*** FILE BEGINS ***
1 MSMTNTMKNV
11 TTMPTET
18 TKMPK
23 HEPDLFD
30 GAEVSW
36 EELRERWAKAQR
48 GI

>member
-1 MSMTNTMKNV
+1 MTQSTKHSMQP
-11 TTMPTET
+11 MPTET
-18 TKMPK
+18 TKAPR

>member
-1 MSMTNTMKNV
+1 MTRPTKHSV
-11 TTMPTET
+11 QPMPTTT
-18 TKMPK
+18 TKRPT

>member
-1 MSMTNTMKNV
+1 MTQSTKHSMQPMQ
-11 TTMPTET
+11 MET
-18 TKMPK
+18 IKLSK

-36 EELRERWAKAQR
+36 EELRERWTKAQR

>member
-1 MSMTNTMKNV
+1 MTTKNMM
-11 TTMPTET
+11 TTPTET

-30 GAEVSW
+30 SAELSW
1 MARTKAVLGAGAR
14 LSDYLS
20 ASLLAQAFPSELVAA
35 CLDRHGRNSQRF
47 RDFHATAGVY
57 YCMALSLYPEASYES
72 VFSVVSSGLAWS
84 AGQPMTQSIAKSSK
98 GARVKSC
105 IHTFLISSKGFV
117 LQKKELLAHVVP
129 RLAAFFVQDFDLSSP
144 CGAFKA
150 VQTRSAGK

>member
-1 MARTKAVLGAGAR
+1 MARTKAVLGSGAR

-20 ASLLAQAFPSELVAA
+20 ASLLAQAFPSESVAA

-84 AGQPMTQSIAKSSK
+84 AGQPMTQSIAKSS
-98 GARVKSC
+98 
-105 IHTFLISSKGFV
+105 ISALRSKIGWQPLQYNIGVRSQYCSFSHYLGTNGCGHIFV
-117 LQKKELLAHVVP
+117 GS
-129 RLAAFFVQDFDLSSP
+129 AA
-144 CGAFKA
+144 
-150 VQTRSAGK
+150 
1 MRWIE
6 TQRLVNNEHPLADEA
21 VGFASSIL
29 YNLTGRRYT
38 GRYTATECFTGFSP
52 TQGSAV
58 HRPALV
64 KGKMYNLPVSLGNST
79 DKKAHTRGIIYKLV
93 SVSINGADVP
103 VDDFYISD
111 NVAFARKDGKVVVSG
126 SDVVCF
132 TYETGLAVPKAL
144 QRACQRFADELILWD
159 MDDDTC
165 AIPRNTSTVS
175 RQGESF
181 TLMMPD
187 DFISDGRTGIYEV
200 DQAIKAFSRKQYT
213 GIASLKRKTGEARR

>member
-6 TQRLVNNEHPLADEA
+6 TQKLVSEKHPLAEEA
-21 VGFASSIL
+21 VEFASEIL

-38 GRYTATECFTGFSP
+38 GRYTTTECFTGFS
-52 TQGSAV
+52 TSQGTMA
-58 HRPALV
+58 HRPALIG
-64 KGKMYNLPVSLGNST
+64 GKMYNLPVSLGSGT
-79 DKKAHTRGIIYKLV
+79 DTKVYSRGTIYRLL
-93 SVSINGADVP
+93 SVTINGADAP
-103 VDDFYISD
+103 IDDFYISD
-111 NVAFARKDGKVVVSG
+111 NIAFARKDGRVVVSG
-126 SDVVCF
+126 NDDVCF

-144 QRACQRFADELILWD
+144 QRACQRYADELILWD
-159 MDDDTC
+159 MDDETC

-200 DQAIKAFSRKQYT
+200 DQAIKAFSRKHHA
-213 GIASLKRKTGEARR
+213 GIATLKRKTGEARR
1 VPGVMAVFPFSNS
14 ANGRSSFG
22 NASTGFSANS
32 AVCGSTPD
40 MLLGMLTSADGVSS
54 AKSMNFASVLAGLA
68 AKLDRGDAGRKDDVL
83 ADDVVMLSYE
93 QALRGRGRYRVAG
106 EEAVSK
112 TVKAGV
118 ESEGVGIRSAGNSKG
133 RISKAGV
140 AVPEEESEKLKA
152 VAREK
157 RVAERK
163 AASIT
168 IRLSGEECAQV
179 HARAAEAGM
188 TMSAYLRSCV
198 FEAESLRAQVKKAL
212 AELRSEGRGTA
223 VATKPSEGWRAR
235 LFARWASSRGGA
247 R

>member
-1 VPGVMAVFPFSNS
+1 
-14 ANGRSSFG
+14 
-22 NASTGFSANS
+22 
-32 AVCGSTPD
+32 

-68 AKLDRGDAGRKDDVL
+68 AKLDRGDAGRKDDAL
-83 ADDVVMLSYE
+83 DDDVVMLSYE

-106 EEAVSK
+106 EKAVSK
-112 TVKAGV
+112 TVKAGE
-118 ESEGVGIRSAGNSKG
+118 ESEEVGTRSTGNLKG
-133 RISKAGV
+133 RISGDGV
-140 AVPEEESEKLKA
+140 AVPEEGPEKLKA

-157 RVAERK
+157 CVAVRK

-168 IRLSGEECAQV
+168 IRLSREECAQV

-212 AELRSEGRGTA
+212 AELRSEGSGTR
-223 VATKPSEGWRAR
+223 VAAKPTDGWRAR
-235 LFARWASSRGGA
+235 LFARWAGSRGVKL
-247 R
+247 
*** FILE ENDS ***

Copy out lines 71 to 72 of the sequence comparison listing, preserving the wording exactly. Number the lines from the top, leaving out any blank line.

1 MRWIE
6 TQRLVNNEHPLADEA